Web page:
• 20 emails containing the word “penis” have been marked as spam

So the question is: what is the probability that the latest received email is a spam message, given that it contains the word “penis”?

So these 2 events are clearly dependent, which is why you must use the simple form of the Bayes Theorem:

\[P(A | B) = \frac{P(A \cap B)}{P(B)} = \frac{P(B|A) P(A)}{P(B)}\]

Or visually:

With the solution being:

\[\begin{eqnarray} r &=& P(spam|penis) \\[6pt] &=& \frac{P(penis|spam) \cdot P(spam)}{ P(penis) } \\[6pt] &=& \frac{\frac{20}{30} \cdot \frac{30}{74}}{\frac{51}{74}} = \frac{20}{51} = 0.39 \end{eqnarray}\]

This was a simple one, you could definitely see the result without complicating yourself with the Bayes formula.

1.3. The Naive Bayes Approach #

Let us complicate the problem above by adding to it:

  • 25 emails out of the total contain the word “viagra”
  • 24 emails out of those have been marked as spam
  • so what’s the probability that an email is spam, given that it contains both “viagra” and “penis”?

Shit just got more complicated, because now the formula is this one:

\[\frac{ P(penis|spam \cap viagra) \cdot P(viagra|spam) \cdot P(spam) }{ P(penis|viagra) \cdot P(viagra) }\]

And you definitely don’t want to bother with it if we keep adding words. But what if we simplified our assumptions and just say that the occurrence of penis is totally independent from the occurrence of viagra? Then the formula just got much simpler:

\[\begin{eqnarray} r &=& P(spam|penis,viagra) \\[6pt] &=& \frac{ P(penis|spam) \cdot P(viagra|spam) \cdot P(spam) }{ P(penis)\cdot P(viagra) } \\[6pt] &=& \frac{ \frac{24}{30} \cdot \frac{20}{30} \cdot \frac{30}{74} }{ \frac{25}{74} \cdot \frac{51}{74} } = 0.928 \end{eqnarray}\]

To classify an email as spam, you’ll have to calculate the conditional probability by taking hints from the words contained. And the Naive Bayes approach is exactly what I described above: we make the assumption that the occurrence of one word is totally unrelated to the occurrence of another, to simplify the processing and complexity involved.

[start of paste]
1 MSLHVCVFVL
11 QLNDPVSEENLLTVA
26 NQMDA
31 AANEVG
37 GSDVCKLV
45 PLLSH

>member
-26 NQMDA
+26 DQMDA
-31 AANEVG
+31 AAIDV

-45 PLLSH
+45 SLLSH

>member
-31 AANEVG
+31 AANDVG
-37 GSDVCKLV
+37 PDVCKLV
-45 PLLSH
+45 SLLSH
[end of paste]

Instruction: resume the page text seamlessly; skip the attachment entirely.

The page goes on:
This does highlight the flaw of this method of classification, because clearly those 2 events we’ve picked (viagra and penis) are correlated and our assumption is wrong. But this just means our results will be less accurate.

2. Implementation #

I mention it again, you can take a look at the source-code published at

2.1. General Algorithm #

You simply get the probability for a text to belong to each of the categories you test against. The category with the highest probability for the given text wins:

\[classify(word_1, word_2 \ldots word_n) = \\[6pt] \operatorname*{argmax}_{cat} P(cat) \cdot \prod_{i=1}^{n} P(word_i|cat)\]

Do note that above I also eliminated the denominator from our original formula, because it is a constant that we do not need (called evidence).

2.2. Avoiding Floating Point Underflow (UPDATE Feb 27, 2012) #

Because of the underlying limits of floating points, if you’re working with big documents (not the case in this example), you do have to make one important optimization to the above formula:

  • instead of the probabilities of each word, you store the (natural) logarithms of those probabilities
  • instead of multiplying the numbers, you add them instead

So instead of the above formula, if you need this optimization, then use this one:

\[classify(word_1, word_2 \ldots word_n) = \\[6pt] \operatorname*{argmax}_{cat} log_{e} (P(cat)) + \sum_{i=1}^{n} log_{e} (P(word_i|cat))\]

2.3. Training #

Your implementation must have a training method. Here’s how mine looks like:

def train(category, text)
  each_word(text) {|w| increment_word(w, category) }

And its usage:

classifier.train :spam, "Grow your penis to 20 inches in just 1 week"
classifier.train :ham,  "I'm hungry, no I don't want your penis"